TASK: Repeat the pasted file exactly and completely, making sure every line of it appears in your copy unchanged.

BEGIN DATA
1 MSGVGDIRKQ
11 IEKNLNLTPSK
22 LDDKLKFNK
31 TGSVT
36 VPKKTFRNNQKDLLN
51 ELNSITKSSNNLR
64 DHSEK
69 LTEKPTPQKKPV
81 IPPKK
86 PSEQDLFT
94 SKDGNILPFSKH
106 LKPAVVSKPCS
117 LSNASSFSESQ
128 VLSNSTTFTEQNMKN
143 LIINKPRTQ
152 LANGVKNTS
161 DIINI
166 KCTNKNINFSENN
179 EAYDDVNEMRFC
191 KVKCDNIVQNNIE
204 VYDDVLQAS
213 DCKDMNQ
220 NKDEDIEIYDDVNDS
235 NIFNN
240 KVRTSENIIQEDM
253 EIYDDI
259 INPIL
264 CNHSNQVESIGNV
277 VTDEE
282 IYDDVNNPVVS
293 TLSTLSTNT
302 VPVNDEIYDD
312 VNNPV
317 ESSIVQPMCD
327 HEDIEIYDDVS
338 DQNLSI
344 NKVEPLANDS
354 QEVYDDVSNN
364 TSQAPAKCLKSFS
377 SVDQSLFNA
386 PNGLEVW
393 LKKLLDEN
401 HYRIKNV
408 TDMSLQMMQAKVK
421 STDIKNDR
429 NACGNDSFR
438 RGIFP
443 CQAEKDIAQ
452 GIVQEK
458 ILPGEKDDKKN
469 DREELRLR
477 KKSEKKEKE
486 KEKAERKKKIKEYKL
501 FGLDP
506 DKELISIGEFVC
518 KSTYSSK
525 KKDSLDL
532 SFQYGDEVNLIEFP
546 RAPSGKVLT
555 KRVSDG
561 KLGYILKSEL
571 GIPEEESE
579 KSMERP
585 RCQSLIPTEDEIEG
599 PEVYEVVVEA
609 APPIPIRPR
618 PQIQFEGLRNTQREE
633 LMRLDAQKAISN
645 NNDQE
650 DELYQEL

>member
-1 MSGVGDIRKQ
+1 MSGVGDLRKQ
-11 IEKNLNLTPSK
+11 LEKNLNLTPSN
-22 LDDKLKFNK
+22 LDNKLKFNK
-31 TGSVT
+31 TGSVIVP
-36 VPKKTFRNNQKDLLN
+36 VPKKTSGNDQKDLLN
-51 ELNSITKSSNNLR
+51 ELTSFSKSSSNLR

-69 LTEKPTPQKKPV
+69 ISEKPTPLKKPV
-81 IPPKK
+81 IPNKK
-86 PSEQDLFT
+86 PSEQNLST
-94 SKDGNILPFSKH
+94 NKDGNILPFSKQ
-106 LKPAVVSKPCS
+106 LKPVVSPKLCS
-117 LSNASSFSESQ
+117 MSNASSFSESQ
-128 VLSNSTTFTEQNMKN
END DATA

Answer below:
1 MSGVGDIRKQ
11 IEKNLNLTPSK
22 LDDKLKFNK
31 TGSVT
36 VPKKTFRNNQKDLLN
51 ELNSITKSSNNLR
64 DHSEK
69 LTEKPTPQKKPV
81 IPPKK
86 PSEQDLFT
94 SKDGNILPFSKH
106 LKPAVVSKPCS
117 LSNASSFSESQ
128 VLSNSTTFTEQNMKN
143 LIINKPRTQ
152 LANGVKNTS
161 DIINI
166 KCTNKNINFSENN
179 EAYDDVNEMRFC
191 KVKCDNIVQNNIE
204 VYDDVLQAS
213 DCKDMNQ
220 NKDEDIEIYDDVNDS
235 NIFNN
240 KVRTSENIIQEDM
253 EIYDDI
259 INPIL
264 CNHSNQVESIGNV
277 VTDEE
282 IYDDVNNPVVS
293 TLSTLSTNT
302 VPVNDEIYDD
312 VNNPV
317 ESSIVQPMCD
327 HEDIEIYDDVS
338 DQNLSI
344 NKVEPLANDS
354 QEVYDDVSNN
364 TSQAPAKCLKSFS
377 SVDQSLFNA
386 PNGLEVW
393 LKKLLDEN
401 HYRIKNV
408 TDMSLQMMQAKVK
421 STDIKNDR
429 NACGNDSFR
438 RGIFP
443 CQAEKDIAQ
452 GIVQEK
458 ILPGEKDDKKN
469 DREELRLR
477 KKSEKKEKE
486 KEKAERKKKIKEYKL
501 FGLDP
506 DKELISIGEFVC
518 KSTYSSK
525 KKDSLDL
532 SFQYGDEVNLIEFP
546 RAPSGKVLT
555 KRVSDG
561 KLGYILKSEL
571 GIPEEESE
579 KSMERP
585 RCQSLIPTEDEIEG
599 PEVYEVVVEA
609 APPIPIRPR
618 PQIQFEGLRNTQREE
633 LMRLDAQKAISN
645 NNDQE
650 DELYQEL

>member
-1 MSGVGDIRKQ
+1 MSGVGDLRKQ
-11 IEKNLNLTPSK
+11 LEKNLNLTPSN
-22 LDDKLKFNK
+22 LDNKLKFNK
-31 TGSVT
+31 TGSVIVP
-36 VPKKTFRNNQKDLLN
+36 VPKKTSGNDQKDLLN
-51 ELNSITKSSNNLR
+51 ELTSFSKSSSNLR

-69 LTEKPTPQKKPV
+69 ISEKPTPLKKPV
-81 IPPKK
+81 IPNKK
-86 PSEQDLFT
+86 PSEQNLST
-94 SKDGNILPFSKH
+94 NKDGNILPFSKQ
-106 LKPAVVSKPCS
+106 LKPVVSPKLCS
-117 LSNASSFSESQ
+117 MSNASSFSESQ
-128 VLSNSTTFTEQNMKN